Guilty as charged, but PDFs are just the tip of the iceberg. This sticker caught my eye the other day and got me thinking. What do the stakeholders and the team think I do?
The world of technical communication is closely intertwined with the advancements in technologies and ways of doing business. The dynamism of the Information Developer profession presupposes that your ability to initiate and embrace the change will greatly help you in achieving a truly innovative approach to your work. This thought prompted me to do a little investigation on technical writing trends of 2018 to familiarize myself with the state of affairs in the industry. After all, forewarned is forearmed, right? Continue reading
At the outset of the new year, everyone is in anticipation of something new: new developments in the industry, new trends, and opportunities. Within techcom, one of the growing trends is the merge with marcom. Slowly gaining momentum, techcom is penetrating into marcom, literally blurring the subtle edges between the two seemingly different genres. There are even those claiming that the future of the techcom industry is in marketing. But what are the touching points between techcom and marcom, what might be the outcome of such a blend, and how will it impact Technical Communicators and the industry as a whole? And finally, is the complete merge of techcom and marcom possible after all? Continue reading
We live in a rapidly changing technological world, and it’s no news that virtual, augmented, and mixed realities are gradually transitioning into mainstream usage. Chatbots bombard us from everywhere, and not just for fun—they reshape the way big companies do their businesses. AI and machine learning also drastically changed the game, as now we live along with self-driving cars, robots, face recognitions , and so on. And the predictions for 2018 are going into that direction even more.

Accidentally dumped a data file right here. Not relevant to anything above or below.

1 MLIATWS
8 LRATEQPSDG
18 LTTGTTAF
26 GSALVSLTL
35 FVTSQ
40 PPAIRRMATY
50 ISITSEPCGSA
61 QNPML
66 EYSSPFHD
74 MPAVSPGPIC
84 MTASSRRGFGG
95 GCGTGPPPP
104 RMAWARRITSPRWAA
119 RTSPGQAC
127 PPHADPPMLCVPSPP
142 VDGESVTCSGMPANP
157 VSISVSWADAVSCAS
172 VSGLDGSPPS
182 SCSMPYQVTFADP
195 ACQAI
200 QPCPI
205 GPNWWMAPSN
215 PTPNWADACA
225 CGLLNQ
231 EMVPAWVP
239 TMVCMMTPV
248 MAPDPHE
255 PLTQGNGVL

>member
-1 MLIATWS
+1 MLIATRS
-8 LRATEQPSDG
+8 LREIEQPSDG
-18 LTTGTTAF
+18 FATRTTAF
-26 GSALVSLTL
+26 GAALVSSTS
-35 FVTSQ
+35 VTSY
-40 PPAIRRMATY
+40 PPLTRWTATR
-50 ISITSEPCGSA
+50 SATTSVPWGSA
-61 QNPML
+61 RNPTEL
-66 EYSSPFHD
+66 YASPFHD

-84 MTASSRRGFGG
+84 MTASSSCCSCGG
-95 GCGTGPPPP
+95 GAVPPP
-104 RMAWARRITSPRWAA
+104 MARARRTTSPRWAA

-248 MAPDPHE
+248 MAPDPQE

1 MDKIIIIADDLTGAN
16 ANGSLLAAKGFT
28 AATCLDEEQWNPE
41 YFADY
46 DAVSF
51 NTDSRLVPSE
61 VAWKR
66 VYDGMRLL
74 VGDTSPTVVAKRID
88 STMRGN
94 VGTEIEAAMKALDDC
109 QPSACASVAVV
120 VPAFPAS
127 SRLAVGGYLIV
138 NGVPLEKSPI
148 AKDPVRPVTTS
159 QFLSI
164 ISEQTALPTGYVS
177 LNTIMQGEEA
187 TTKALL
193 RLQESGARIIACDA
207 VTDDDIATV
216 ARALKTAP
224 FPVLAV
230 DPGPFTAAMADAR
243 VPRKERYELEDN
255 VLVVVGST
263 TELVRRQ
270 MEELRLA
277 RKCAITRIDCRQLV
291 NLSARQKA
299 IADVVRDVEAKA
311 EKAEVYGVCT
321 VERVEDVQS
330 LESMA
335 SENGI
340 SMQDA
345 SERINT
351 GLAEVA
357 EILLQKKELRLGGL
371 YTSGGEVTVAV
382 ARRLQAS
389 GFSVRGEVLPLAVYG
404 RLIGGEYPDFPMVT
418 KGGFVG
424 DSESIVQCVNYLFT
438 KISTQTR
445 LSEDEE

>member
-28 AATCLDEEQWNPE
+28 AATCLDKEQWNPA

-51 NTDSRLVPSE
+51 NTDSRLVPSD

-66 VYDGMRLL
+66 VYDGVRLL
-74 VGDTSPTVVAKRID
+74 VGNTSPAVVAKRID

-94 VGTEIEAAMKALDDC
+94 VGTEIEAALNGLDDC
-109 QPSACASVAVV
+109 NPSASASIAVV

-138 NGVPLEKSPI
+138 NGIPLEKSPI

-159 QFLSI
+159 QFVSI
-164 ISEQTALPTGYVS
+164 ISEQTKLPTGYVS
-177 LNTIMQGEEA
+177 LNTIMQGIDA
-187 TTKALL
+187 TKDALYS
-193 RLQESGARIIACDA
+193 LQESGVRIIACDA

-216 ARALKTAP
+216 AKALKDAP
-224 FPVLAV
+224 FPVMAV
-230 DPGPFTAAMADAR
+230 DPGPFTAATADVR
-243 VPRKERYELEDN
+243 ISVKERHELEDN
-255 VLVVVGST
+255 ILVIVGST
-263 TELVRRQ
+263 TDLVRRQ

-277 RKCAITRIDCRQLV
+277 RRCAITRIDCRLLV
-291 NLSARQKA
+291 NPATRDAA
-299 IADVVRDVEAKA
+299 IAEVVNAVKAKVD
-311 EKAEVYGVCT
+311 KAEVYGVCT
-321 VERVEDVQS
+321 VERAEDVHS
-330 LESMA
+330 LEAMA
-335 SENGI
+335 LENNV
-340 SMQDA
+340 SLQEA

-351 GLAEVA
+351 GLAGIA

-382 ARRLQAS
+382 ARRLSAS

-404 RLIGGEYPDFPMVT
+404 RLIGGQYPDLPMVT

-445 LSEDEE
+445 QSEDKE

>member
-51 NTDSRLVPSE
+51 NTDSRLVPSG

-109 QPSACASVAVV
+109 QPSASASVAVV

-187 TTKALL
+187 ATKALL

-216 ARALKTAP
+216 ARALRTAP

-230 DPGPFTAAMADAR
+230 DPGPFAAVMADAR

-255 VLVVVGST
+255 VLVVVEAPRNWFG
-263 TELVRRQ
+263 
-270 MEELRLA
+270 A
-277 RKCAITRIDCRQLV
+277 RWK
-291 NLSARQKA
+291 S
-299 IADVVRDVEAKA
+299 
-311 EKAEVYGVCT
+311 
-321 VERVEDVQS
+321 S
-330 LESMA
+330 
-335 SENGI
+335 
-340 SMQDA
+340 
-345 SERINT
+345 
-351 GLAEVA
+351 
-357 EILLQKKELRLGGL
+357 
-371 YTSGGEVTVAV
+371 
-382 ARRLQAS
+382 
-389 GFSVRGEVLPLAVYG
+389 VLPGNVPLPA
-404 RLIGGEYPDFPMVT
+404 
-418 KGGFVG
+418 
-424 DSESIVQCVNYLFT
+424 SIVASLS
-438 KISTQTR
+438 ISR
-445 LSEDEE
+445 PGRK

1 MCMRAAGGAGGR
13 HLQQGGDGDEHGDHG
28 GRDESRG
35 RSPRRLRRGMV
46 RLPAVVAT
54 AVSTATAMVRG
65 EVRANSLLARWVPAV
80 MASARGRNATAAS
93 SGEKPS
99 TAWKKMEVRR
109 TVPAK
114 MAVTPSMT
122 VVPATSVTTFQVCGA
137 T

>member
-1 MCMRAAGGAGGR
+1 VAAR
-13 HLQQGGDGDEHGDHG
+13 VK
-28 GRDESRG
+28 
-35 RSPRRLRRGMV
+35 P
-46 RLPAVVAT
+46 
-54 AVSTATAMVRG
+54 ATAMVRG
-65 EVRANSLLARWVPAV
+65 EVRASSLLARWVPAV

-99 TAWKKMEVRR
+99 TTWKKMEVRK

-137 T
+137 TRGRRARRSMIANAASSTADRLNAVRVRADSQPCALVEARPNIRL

Of course, the main reasons for such changes are always the same—better quality of services, higher customer satisfaction, and improved overall experience. In software development, those reasons are better user experience and assistance, as well as more intuitive design.
Nowadays, if you are not the first one to offer something new and innovative, you lose. And what about us, Technical Communicators? Does this mean that with perfect user assistance from the side of the application itself, the era of documentation has to end?
Of course it doesn’t. However, we cannot deny that things are changing and changing fast; the least we can do – be on the same track. Here is an article by Angel Lafchiev where you can find some interesting ideas on the future of user assistance and several pieces of advice on how not to fall out of this evolving tech world.
And a couple of things from myself.
I truly believe this is not end of an era of technical documentation at all, this is a new stage full of immense opportunities. Design and train chatbots, use VR/AR as an e-learning tool, create more personalised user assistance with the help of metadata and AI, and many more. This is only the beginning, and we, Technical Communicators, cannot miss it.
It has been almost two months since I attended the Write the Docs but even now I reminisce on two days in Prague when documentarians from all over the world gathered to share ideas, experiences, and later—some beer.
Below are the most memorable slides of talks, lightning talks, and untalks (that’s how one calls the talks on the unconference, right?)
The myth of multitasking is one of the traps most of us fall into, especially in the office environment. Multitasking is a trendy skill in numerous job descriptions. It seems, the world needs super-duper multitaskers at all times. It was also presumed that those who appear effective in multitasking have superior brain function as well as better control of their thinking stream. Is such presumption true? Is multitasking really effective? And how does it influence our productivity and mental state? Recent studies show negative results. So, if you are checking your messages while reading this article or jumping from one web page to another, just stop for a moment. Continue reading